The use of "yang" would lead me to suggest that the more direct translation is "I pull the scarf which is red".
"I pull the red scarf" is obviously correct too, and perhaps slightly more natural for most situations, but I would think in this case the more direct translation should be accepted too. (I've reported it)
There's no special meaning to pulling a scarf. It's literally just exactly what it sounds like - pulling (moving towards you) a scarf (the thing you put round your neck).
Maybe there's a few different colours of scarves tangled up together, and you pull on one to untangle it.
Other than that, it's a pretty random thing to say.
This particular course is still in Beta, so it shouldn't be surprising that it's a bit unpolished in places. There's plenty of places where you'll need to use the Report button to get an valid answer added to the database, especially if it's a slightly more uncommon translation.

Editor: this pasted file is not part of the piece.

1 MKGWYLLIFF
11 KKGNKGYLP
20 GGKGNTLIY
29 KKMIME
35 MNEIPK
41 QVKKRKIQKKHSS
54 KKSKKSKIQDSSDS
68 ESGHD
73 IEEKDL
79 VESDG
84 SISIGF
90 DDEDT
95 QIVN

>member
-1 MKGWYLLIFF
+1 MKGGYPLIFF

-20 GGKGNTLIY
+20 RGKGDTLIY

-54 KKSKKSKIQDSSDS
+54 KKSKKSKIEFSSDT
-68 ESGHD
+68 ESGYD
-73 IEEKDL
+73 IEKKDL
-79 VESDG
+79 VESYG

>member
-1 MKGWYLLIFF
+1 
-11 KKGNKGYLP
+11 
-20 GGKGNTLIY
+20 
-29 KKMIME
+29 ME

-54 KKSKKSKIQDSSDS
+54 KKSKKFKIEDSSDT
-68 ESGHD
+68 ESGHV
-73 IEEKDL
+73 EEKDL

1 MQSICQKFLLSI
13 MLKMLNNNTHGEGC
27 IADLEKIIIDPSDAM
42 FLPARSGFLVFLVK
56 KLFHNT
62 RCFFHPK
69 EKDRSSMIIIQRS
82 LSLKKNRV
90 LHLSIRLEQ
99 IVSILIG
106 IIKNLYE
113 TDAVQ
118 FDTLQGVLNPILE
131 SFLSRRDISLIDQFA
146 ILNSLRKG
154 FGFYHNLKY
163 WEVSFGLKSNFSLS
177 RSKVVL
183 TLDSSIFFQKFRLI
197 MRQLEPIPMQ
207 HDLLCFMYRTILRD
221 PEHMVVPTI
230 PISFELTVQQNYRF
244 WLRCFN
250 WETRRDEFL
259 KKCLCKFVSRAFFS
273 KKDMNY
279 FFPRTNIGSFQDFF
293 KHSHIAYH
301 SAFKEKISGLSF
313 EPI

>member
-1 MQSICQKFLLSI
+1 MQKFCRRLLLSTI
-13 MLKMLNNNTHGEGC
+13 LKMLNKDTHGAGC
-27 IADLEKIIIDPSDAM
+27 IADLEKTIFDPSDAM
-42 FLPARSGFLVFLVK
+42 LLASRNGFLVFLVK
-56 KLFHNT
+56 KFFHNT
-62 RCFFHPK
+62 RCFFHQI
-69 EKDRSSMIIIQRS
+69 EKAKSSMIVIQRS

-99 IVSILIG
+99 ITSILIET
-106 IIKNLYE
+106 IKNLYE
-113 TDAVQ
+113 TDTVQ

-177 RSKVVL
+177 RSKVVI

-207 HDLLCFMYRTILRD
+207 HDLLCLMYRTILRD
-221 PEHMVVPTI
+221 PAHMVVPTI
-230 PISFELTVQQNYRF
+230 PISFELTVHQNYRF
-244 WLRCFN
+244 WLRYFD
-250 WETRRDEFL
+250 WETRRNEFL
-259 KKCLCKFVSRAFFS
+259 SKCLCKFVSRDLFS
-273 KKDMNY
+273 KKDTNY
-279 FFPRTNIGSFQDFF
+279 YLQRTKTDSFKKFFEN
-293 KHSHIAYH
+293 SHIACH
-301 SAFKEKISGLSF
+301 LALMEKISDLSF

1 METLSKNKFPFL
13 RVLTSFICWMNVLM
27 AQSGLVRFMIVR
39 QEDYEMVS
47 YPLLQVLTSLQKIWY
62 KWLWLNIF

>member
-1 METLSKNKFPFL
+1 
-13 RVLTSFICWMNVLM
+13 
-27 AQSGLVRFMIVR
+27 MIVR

A lot of the other courses on Duo are much better, although I'd certainly agree that it should be treated as practice and not a dictionary.
In Facebook Indonesian, i got a notification that X Y menerima "friend request" Anda. They didn't use mendapat It seems that mendapat is just when you happen to have something given to you. But when you accept it formally and it's given to you it's menerima. ^non-native non-expert hunch. Someone please confirm the above.